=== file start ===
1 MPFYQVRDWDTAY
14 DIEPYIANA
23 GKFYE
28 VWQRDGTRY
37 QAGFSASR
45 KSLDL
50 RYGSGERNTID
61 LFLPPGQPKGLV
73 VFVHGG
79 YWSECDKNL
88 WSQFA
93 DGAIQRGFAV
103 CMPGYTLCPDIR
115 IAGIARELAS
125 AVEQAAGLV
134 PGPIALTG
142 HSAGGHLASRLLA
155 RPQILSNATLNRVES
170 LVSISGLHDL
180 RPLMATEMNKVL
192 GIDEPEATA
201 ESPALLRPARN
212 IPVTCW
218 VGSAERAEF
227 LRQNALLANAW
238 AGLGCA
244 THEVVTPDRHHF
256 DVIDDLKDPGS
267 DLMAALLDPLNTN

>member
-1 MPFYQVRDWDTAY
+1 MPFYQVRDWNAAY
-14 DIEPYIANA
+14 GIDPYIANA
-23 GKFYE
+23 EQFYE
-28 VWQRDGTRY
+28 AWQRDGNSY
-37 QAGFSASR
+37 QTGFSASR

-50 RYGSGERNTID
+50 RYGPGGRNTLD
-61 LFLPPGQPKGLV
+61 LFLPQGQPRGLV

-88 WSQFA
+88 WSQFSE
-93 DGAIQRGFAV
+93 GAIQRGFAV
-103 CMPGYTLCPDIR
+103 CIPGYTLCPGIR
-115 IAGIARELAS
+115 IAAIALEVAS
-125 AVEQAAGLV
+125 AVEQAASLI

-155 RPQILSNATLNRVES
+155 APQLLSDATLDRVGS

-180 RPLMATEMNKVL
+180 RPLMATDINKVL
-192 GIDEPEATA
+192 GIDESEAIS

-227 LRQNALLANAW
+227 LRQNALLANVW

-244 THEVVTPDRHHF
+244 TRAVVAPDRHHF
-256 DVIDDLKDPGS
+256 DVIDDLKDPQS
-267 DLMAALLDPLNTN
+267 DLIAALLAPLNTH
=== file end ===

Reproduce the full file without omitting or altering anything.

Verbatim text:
1 MPFYQVRDWDTAY
14 DIEPYIANA
23 GKFYE
28 VWQRDGTRY
37 QAGFSASR
45 KSLDL
50 RYGSGERNTID
61 LFLPPGQPKGLV
73 VFVHGG
79 YWSECDKNL
88 WSQFA
93 DGAIQRGFAV
103 CMPGYTLCPDIR
115 IAGIARELAS
125 AVEQAAGLV
134 PGPIALTG
142 HSAGGHLASRLLA
155 RPQILSNATLNRVES
170 LVSISGLHDL
180 RPLMATEMNKVL
192 GIDEPEATA
201 ESPALLRPARN
212 IPVTCW
218 VGSAERAEF
227 LRQNALLANAW
238 AGLGCA
244 THEVVTPDRHHF
256 DVIDDLKDPGS
267 DLMAALLDPLNTN

>member
-1 MPFYQVRDWDTAY
+1 MPFYQVRDWNAAY
-14 DIEPYIANA
+14 GIDPYIANA
-23 GKFYE
+23 EQFYE
-28 VWQRDGTRY
+28 AWQRDGNSY
-37 QAGFSASR
+37 QTGFSASR

-50 RYGSGERNTID
+50 RYGPGGRNTLD
-61 LFLPPGQPKGLV
+61 LFLPQGQPRGLV

-88 WSQFA
+88 WSQFSE
-93 DGAIQRGFAV
+93 GAIQRGFAV
-103 CMPGYTLCPDIR
+103 CIPGYTLCPGIR
-115 IAGIARELAS
+115 IAAIALEVAS
-125 AVEQAAGLV
+125 AVEQAASLI

-155 RPQILSNATLNRVES
+155 APQLLSDATLDRVGS

-180 RPLMATEMNKVL
+180 RPLMATDINKVL
-192 GIDEPEATA
+192 GIDESEAIS

-227 LRQNALLANAW
+227 LRQNALLANVW

-244 THEVVTPDRHHF
+244 TRAVVAPDRHHF
-256 DVIDDLKDPGS
+256 DVIDDLKDPQS
-267 DLMAALLDPLNTN
+267 DLIAALLAPLNTH